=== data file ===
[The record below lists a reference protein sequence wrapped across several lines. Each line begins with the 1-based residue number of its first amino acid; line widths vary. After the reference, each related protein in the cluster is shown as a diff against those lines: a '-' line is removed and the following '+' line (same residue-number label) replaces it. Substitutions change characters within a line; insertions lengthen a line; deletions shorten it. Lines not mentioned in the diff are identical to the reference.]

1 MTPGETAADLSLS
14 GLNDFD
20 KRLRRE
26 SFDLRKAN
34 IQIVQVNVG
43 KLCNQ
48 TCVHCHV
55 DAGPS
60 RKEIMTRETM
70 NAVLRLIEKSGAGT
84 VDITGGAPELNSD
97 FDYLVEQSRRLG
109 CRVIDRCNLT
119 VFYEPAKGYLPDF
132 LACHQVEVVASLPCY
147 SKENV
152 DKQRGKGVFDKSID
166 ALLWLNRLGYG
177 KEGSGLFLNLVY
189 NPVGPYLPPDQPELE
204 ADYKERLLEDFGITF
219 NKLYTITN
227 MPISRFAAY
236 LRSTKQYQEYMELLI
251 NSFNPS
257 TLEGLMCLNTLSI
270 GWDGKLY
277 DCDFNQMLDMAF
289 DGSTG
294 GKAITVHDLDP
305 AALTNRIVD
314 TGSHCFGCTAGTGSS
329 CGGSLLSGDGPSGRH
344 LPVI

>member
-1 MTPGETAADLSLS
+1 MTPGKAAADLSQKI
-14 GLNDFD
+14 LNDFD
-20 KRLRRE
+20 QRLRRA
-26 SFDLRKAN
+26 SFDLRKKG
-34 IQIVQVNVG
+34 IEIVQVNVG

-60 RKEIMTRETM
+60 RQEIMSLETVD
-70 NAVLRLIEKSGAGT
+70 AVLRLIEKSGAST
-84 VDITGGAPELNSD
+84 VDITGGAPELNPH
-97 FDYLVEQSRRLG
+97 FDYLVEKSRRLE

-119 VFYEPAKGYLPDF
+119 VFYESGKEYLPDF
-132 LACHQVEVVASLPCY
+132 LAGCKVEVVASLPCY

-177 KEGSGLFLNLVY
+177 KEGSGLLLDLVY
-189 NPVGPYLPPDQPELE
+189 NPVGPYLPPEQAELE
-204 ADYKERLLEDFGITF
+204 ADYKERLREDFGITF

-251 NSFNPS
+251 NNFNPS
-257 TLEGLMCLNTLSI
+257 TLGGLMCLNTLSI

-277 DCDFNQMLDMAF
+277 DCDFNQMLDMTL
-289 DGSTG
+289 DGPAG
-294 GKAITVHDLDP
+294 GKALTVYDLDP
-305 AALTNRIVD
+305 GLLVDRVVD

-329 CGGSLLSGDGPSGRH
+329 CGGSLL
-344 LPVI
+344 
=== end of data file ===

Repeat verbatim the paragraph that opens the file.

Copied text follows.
[The record below lists a reference protein sequence wrapped across several lines. Each line begins with the 1-based residue number of its first amino acid; line widths vary. After the reference, each related protein in the cluster is shown as a diff against those lines: a '-' line is removed and the following '+' line (same residue-number label) replaces it. Substitutions change characters within a line; insertions lengthen a line; deletions shorten it. Lines not mentioned in the diff are identical to the reference.]